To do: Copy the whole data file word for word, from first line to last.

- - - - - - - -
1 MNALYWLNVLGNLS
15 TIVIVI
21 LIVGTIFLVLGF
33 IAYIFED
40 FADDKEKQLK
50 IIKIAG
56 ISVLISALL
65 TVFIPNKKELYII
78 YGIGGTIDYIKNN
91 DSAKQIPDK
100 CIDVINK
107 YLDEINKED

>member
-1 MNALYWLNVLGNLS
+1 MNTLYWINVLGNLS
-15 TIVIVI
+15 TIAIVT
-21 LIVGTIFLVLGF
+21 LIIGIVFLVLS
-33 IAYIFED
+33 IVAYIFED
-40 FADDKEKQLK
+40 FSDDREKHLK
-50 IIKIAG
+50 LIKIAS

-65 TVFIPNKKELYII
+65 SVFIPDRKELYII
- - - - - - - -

1 MNALYWLNVLGNLS
15 TIVIVI
21 LIVGTIFLVLGF
33 IAYIFED
40 FADDKEKQLK
50 IIKIAG
56 ISVLISALL
65 TVFIPNKKELYII
78 YGIGGTIDYIKNN
91 DSAKQIPDK
100 CIDVINK
107 YLDEINKED

>member
-1 MNALYWLNVLGNLS
+1 MNTLYWINVLGNLS
-15 TIVIVI
+15 TIAIVT
-21 LIVGTIFLVLGF
+21 LIIGIVFLVLS
-33 IAYIFED
+33 IVAYIFED
-40 FADDKEKQLK
+40 FSDDREKHLK
-50 IIKIAG
+50 LIKIAS

-65 TVFIPNKKELYII
+65 SVFIPDRKELYII